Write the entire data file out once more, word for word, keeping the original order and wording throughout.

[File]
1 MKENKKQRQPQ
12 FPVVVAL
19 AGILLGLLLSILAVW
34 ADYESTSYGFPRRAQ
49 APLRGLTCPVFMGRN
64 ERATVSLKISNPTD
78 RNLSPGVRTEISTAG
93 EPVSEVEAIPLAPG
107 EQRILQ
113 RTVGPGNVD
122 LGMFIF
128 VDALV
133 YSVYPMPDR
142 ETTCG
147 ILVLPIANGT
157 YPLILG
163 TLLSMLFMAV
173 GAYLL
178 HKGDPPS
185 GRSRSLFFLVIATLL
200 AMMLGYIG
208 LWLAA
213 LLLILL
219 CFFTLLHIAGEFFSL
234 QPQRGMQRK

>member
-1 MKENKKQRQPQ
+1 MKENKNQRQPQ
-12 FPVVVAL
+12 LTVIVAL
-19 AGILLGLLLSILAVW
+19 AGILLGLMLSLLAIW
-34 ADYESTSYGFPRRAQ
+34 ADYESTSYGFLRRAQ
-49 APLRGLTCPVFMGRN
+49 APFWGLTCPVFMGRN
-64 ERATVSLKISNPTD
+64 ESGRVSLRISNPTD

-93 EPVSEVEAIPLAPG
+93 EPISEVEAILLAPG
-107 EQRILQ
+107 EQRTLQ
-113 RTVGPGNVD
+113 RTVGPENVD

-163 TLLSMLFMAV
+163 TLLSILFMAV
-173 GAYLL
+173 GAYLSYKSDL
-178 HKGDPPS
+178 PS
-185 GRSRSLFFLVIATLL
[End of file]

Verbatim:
1 MKENKKQRQPQ
12 FPVVVAL
19 AGILLGLLLSILAVW
34 ADYESTSYGFPRRAQ
49 APLRGLTCPVFMGRN
64 ERATVSLKISNPTD
78 RNLSPGVRTEISTAG
93 EPVSEVEAIPLAPG
107 EQRILQ
113 RTVGPGNVD
122 LGMFIF
128 VDALV
133 YSVYPMPDR
142 ETTCG
147 ILVLPIANGT
157 YPLILG
163 TLLSMLFMAV
173 GAYLL
178 HKGDPPS
185 GRSRSLFFLVIATLL
200 AMMLGYIG
208 LWLAA
213 LLLILL
219 CFFTLLHIAGEFFSL
234 QPQRGMQRK

>member
-1 MKENKKQRQPQ
+1 MKENKNQRQPQ
-12 FPVVVAL
+12 LTVIVAL
-19 AGILLGLLLSILAVW
+19 AGILLGLMLSLLAIW
-34 ADYESTSYGFPRRAQ
+34 ADYESTSYGFLRRAQ
-49 APLRGLTCPVFMGRN
+49 APFWGLTCPVFMGRN
-64 ERATVSLKISNPTD
+64 ESGRVSLRISNPTD

-93 EPVSEVEAIPLAPG
+93 EPISEVEAILLAPG
-107 EQRILQ
+107 EQRTLQ
-113 RTVGPGNVD
+113 RTVGPENVD

-163 TLLSMLFMAV
+163 TLLSILFMAV
-173 GAYLL
+173 GAYLSYKSDL
-178 HKGDPPS
+178 PS
-185 GRSRSLFFLVIATLL